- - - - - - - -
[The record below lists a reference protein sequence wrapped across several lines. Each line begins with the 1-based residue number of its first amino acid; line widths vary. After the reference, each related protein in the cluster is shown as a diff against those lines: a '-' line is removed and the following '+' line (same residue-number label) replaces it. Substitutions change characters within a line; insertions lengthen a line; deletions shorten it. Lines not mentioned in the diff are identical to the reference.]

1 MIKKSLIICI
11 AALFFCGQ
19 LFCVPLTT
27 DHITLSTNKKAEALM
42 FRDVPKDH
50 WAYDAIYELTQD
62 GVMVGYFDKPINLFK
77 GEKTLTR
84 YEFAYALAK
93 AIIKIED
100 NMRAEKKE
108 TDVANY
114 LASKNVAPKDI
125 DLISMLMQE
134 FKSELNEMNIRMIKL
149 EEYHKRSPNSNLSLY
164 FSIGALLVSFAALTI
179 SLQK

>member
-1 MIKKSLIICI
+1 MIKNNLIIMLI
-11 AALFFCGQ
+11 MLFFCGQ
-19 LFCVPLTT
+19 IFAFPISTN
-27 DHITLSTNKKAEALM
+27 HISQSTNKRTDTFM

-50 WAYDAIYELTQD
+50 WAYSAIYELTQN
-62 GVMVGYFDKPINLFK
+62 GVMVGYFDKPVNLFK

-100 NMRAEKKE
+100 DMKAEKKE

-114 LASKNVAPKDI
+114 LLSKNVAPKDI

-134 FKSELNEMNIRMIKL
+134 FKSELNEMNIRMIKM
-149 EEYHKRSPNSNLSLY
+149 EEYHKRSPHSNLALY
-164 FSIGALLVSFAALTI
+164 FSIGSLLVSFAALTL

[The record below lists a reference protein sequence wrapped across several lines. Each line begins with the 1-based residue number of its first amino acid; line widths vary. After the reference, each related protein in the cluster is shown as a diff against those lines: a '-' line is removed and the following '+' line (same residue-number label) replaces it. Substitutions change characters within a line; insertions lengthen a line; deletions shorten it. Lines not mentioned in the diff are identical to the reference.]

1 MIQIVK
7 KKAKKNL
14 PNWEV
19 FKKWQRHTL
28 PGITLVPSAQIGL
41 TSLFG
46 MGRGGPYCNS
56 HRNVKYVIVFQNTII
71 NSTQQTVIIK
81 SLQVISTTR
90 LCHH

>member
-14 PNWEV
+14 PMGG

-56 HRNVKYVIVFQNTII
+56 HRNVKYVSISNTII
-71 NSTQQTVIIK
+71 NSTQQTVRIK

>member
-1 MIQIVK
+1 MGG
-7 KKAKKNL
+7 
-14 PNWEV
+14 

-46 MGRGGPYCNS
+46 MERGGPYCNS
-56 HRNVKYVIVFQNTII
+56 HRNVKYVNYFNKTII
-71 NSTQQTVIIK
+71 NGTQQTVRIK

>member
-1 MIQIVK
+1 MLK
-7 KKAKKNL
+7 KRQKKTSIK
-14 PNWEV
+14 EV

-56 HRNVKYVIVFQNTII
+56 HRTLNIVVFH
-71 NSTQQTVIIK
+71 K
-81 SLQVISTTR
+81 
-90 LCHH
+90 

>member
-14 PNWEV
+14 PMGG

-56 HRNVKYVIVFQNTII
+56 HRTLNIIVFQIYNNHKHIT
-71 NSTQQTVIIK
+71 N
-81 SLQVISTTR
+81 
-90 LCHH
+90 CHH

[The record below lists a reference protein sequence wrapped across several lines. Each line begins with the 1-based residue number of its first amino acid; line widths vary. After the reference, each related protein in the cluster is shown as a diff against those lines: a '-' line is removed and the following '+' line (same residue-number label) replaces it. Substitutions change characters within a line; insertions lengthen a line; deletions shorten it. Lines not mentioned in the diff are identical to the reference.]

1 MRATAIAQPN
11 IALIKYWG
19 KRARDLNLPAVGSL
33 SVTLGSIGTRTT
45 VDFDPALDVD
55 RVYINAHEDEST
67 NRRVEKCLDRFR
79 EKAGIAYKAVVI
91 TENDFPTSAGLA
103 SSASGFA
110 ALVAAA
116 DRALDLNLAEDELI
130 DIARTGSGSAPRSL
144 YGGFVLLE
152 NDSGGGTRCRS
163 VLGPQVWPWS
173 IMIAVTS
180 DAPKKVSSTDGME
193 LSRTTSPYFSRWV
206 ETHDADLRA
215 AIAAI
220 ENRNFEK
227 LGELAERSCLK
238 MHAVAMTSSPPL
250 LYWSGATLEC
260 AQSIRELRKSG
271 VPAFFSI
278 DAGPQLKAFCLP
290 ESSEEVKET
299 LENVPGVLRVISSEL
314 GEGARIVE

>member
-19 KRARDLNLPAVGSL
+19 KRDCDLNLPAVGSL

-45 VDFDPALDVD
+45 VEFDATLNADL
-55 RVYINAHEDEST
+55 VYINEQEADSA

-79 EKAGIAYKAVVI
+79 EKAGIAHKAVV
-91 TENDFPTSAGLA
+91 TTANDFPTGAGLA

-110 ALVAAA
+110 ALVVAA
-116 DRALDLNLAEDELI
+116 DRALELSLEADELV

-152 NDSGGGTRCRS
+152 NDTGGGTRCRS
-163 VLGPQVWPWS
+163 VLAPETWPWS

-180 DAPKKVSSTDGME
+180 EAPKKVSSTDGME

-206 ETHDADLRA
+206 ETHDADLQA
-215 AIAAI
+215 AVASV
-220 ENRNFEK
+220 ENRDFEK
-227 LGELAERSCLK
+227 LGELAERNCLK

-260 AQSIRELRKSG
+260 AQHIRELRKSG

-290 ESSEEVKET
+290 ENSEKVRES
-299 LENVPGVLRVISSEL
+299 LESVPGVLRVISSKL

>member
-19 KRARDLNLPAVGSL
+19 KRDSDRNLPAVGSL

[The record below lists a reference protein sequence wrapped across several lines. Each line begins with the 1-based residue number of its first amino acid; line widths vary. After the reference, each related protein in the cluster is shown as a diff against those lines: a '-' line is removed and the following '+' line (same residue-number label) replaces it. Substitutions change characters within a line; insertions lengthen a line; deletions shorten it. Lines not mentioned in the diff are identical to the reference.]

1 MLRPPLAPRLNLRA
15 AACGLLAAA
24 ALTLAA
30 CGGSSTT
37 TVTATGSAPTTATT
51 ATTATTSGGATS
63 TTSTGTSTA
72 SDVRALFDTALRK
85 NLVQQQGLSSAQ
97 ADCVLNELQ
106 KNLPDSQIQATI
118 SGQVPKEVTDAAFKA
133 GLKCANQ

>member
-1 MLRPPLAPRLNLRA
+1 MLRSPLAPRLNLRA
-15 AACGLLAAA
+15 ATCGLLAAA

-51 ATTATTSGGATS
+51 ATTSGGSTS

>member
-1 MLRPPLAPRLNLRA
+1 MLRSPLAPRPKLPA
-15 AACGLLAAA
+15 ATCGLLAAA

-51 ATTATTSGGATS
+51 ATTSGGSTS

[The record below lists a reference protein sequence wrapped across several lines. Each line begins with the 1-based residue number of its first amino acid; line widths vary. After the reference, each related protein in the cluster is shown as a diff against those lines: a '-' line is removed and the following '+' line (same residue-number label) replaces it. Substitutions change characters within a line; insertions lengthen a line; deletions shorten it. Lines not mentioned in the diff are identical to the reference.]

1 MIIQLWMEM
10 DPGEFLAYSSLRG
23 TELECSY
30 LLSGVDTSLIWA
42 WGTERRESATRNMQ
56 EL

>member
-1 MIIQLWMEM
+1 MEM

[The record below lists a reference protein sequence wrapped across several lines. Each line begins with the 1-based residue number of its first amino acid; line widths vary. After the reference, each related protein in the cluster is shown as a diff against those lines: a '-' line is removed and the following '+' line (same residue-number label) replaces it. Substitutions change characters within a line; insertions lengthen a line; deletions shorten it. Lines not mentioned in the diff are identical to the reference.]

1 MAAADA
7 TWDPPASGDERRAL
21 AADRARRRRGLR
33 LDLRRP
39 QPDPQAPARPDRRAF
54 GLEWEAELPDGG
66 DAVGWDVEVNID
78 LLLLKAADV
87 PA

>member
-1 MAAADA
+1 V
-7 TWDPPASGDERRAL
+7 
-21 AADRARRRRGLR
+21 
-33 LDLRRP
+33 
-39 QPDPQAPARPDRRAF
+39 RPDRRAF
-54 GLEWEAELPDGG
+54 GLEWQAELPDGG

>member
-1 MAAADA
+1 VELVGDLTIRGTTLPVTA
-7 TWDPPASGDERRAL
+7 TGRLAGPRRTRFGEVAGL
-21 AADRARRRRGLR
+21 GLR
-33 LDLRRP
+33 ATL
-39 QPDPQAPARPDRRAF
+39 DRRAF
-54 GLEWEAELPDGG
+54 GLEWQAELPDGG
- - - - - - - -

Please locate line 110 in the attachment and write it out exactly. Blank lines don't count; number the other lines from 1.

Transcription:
91 TENDFPTSAGLA